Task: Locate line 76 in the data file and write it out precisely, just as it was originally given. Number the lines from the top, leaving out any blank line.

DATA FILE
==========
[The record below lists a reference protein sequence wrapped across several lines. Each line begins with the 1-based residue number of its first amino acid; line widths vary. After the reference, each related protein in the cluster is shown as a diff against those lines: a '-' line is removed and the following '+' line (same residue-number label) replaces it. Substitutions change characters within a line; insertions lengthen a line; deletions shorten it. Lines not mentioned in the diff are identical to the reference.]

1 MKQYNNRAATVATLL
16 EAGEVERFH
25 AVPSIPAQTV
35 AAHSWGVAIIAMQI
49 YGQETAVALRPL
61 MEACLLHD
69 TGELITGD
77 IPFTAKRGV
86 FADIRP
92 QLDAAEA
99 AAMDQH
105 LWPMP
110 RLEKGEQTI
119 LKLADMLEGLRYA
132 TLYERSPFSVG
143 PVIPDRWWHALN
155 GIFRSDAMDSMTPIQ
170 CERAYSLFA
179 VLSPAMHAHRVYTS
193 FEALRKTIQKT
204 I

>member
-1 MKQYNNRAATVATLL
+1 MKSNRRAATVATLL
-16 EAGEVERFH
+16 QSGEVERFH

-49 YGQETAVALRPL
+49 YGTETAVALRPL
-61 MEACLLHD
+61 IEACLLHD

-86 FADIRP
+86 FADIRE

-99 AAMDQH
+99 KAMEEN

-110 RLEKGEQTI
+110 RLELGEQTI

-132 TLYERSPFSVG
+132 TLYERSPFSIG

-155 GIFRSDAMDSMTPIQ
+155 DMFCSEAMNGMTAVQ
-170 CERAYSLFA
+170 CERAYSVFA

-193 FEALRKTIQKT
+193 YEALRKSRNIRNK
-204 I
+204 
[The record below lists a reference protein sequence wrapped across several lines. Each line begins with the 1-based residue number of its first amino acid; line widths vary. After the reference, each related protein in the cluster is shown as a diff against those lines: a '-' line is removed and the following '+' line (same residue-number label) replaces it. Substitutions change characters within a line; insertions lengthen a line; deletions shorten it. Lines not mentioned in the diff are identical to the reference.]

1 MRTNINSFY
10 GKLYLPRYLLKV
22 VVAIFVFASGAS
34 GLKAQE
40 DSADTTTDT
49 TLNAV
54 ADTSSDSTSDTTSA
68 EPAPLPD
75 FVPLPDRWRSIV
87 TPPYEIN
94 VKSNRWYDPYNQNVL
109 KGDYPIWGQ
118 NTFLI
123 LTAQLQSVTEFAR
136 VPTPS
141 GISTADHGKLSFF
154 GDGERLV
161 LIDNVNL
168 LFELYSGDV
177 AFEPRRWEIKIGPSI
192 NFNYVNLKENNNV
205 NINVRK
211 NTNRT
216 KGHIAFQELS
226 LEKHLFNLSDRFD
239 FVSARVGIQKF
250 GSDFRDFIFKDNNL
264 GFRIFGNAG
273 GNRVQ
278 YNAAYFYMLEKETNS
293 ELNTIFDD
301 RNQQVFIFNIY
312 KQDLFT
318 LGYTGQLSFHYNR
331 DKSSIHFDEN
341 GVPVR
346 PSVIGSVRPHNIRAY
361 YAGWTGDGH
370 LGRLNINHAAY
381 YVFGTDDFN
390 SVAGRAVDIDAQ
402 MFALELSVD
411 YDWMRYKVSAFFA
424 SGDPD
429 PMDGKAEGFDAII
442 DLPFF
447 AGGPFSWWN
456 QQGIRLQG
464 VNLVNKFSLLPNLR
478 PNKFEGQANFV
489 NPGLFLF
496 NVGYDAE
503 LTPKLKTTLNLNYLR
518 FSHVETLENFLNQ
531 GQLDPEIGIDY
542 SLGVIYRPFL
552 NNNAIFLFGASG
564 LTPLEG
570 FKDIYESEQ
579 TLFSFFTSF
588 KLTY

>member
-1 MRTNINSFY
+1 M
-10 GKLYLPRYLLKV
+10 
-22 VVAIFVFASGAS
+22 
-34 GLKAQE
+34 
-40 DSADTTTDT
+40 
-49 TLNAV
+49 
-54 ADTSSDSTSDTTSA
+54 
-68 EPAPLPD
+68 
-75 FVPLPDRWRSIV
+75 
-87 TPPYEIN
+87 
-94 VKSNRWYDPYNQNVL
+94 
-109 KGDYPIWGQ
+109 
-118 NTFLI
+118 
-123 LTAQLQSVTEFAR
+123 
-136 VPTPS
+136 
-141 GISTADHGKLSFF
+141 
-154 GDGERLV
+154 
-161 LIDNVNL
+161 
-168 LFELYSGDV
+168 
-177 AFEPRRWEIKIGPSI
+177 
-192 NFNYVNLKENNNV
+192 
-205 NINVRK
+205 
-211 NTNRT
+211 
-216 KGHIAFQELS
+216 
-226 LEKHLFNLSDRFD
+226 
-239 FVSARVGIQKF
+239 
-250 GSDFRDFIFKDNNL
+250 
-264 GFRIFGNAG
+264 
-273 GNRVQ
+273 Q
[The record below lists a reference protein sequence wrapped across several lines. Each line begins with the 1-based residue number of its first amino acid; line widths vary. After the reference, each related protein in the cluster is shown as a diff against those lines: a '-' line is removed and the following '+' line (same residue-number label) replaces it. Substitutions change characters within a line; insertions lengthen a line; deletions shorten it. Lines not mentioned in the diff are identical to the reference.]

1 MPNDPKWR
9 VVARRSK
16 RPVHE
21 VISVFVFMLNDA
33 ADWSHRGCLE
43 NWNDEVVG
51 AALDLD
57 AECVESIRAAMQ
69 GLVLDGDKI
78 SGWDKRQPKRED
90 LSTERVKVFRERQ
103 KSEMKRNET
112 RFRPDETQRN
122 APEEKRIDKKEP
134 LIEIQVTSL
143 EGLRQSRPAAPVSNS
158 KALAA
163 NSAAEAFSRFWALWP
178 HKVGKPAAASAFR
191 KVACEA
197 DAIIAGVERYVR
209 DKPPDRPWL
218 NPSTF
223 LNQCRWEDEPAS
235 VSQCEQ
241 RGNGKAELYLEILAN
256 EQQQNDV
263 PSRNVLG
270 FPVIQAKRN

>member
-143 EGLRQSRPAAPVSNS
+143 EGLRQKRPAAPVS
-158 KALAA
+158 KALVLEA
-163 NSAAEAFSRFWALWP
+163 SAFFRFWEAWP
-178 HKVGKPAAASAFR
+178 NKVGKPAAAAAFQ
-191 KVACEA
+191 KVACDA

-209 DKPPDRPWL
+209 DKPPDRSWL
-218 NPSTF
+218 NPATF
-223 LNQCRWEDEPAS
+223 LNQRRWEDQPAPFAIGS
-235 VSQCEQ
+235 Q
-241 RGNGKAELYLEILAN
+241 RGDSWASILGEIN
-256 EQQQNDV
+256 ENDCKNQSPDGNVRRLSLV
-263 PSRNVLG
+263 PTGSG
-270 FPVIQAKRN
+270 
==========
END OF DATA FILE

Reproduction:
264 GFRIFGNAG